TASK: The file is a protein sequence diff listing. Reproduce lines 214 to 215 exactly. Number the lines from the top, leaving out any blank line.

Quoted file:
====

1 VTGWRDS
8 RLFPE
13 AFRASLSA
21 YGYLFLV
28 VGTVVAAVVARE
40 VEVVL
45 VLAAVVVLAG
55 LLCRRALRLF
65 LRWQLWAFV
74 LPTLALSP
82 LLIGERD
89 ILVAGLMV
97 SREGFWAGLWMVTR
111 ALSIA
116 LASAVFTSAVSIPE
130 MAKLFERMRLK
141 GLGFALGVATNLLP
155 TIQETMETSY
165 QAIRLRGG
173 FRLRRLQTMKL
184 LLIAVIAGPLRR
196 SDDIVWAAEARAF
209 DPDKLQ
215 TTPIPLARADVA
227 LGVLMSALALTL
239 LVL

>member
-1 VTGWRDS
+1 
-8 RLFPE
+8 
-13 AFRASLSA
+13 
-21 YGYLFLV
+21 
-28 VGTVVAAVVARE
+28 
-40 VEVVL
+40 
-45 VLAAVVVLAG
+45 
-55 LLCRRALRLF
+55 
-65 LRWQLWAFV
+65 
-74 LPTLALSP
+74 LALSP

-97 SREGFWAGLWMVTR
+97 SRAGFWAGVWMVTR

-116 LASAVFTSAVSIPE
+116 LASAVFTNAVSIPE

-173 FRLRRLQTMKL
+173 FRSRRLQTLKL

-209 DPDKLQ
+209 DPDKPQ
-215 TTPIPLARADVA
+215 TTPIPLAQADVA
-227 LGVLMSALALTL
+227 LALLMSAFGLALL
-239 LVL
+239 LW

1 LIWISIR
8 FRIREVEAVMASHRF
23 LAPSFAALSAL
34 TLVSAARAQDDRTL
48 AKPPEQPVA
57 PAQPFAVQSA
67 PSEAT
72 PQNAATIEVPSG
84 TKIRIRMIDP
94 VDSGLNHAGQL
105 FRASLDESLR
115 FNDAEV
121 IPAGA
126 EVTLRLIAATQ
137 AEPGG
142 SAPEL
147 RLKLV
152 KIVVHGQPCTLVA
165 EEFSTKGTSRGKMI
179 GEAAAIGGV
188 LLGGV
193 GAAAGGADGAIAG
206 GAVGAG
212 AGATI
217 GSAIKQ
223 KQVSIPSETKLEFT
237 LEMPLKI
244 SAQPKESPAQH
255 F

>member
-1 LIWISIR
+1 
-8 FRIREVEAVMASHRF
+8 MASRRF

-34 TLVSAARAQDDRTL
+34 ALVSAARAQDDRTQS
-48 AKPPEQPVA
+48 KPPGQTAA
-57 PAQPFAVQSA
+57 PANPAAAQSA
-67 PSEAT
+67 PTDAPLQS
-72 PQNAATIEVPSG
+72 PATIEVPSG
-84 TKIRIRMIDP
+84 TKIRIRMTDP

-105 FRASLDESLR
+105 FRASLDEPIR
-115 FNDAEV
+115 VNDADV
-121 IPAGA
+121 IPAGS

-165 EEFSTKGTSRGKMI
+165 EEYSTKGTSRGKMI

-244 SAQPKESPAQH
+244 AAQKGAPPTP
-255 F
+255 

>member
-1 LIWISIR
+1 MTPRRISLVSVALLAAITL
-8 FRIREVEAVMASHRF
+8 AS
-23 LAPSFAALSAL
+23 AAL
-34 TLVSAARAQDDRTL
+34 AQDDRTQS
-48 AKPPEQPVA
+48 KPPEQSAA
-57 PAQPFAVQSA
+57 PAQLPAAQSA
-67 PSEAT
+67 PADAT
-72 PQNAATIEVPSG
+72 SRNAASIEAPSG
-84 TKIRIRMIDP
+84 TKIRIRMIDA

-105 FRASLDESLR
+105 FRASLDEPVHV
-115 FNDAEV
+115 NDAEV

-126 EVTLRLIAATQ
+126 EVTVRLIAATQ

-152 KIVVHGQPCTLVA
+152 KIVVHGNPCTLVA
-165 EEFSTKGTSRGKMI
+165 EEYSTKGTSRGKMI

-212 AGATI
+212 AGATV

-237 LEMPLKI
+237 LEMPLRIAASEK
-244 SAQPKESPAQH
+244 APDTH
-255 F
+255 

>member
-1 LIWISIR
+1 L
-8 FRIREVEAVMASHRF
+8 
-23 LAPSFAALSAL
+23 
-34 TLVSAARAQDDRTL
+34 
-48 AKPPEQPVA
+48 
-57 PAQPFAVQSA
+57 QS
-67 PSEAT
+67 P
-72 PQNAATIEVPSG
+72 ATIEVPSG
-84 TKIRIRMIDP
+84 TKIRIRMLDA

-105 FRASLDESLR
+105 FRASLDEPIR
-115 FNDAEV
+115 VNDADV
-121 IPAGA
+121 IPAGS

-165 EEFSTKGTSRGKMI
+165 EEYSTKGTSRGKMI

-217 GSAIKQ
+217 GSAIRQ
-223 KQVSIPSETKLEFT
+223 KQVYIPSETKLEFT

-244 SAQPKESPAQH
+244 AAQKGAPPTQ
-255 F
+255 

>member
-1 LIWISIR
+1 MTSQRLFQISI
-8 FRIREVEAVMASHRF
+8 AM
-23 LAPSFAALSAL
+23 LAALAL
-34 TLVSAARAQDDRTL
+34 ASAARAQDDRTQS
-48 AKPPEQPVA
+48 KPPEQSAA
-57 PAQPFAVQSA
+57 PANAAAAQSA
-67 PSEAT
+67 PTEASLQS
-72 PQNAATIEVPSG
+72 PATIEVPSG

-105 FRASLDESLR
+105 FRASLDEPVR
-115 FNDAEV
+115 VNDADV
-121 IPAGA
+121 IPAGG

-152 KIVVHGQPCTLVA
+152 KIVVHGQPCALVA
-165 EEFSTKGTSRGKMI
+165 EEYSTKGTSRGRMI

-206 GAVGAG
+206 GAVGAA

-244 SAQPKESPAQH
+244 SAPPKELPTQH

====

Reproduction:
+121 IPAGG

-152 KIVVHGQPCTLVA